What Is a Pimiento Anyway?

We all know what pimiento cheese is, but what actually are those little red things? 


We can't discuss pimientos without talking about pimiento cheese. As Southerners, we can agree pimiento cheese goes hand in hand with sweet tea, and one might even say a good pimiento cheese is equally as important as attending church on Sunday. This crowd-favorite dip has many regional varieties, but they all start with a combination of cheese, mayonnaise, and of course, pimientos. Though we all know and love this Southern delicacy, the starring ingredient often flies under the radar.

What is a pimiento?

Small but mighty, pimientos (or pimentos) are mostly sweet with a little heat; think of them as sassy peppers. Whether they're acting as an ingredient, spice, or garnish, their presence can make all the difference in a dish. Native to South America but most commonly found in Spain, this heart-shaped variety of chili peppers is typically red and relatively small—about three to four inches long and two to three inches wide. Some varieties can be hot, but most you'll find are sweet, mild, and more aromatic than their cousin, the crisp bell pepper. You'll generally find them fresh in the produce section or jarred on a shelf.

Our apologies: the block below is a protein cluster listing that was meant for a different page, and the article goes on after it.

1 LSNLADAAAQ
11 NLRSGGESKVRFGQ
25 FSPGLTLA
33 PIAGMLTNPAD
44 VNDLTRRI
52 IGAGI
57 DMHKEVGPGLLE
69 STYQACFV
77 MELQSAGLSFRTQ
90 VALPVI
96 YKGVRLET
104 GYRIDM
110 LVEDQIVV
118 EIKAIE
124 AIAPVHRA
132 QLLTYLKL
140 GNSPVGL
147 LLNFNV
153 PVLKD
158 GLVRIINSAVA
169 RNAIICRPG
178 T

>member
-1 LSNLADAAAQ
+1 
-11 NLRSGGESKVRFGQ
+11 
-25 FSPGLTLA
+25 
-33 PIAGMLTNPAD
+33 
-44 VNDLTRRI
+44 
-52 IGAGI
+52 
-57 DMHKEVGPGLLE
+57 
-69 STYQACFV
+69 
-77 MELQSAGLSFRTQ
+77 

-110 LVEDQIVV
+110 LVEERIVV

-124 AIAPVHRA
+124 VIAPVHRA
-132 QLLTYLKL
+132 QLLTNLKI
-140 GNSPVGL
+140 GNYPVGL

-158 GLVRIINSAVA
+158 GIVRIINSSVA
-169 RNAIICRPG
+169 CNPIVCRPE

How are pimientos used?

Though these little guys are very versatile, in the South, you'll mostly find them folded into classic pimiento cheese. However, chances are high that you've encountered them a few other ways that you likely didn't realize. Have you've ever wondered what the red stuffing inside your green olives is? That's a pimiento pepper. When dried and ground, these sweet peppers can also be found in paprika, which we're quite sure you've used as the finishing touch on your deviled eggs.

Can you substitute bell peppers for pimientos?

Technically speaking—yes. Bell peppers are often used in place of pimientos, but in doing so, you lose their specific flavor. You'll find some store-bought pimento cheeses that do this or instead use a combination of both pepper varieties. If you must substitute them in a recipe, try roasting the bell peppers first to give them a sharper, stronger peppery flavor to mimic pimientos. But if you want to make a true Southern pimiento cheese, you've got to stick with pimientos. Our Favorite Pimiento Cheese recipe uses jarred ones.

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